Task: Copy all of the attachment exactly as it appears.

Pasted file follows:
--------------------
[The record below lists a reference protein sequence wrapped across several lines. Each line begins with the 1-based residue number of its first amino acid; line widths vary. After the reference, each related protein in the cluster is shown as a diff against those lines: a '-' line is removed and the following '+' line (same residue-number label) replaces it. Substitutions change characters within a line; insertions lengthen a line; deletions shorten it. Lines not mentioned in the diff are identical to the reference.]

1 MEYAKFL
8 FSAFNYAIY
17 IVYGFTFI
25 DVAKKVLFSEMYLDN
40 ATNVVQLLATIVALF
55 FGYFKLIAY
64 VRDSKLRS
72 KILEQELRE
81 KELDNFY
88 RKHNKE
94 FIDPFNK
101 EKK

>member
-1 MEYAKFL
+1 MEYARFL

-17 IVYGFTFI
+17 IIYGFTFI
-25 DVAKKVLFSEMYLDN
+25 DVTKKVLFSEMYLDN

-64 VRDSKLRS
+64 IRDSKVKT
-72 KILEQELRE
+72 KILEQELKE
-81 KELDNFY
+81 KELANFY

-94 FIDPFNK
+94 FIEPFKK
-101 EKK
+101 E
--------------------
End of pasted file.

[The record below lists a reference protein sequence wrapped across several lines. Each line begins with the 1-based residue number of its first amino acid; line widths vary. After the reference, each related protein in the cluster is shown as a diff against those lines: a '-' line is removed and the following '+' line (same residue-number label) replaces it. Substitutions change characters within a line; insertions lengthen a line; deletions shorten it. Lines not mentioned in the diff are identical to the reference.]

1 MEYAKFL
8 FSAFNYAIY
17 IVYGFTFI
25 DVAKKVLFSEMYLDN
40 ATNVVQLLATIVALF
55 FGYFKLIAY
64 VRDSKLRS
72 KILEQELRE
81 KELDNFY
88 RKHNKE
94 FIDPFNK
101 EKK

>member
-1 MEYAKFL
+1 MEYARFL

-17 IVYGFTFI
+17 IIYGFTFI
-25 DVAKKVLFSEMYLDN
+25 DVTKKVLFSEMYLDN

-64 VRDSKLRS
+64 IRDSKVKT
-72 KILEQELRE
+72 KILEQELKE
-81 KELDNFY
+81 KELANFY

-94 FIDPFNK
+94 FIEPFKK
-101 EKK
+101 E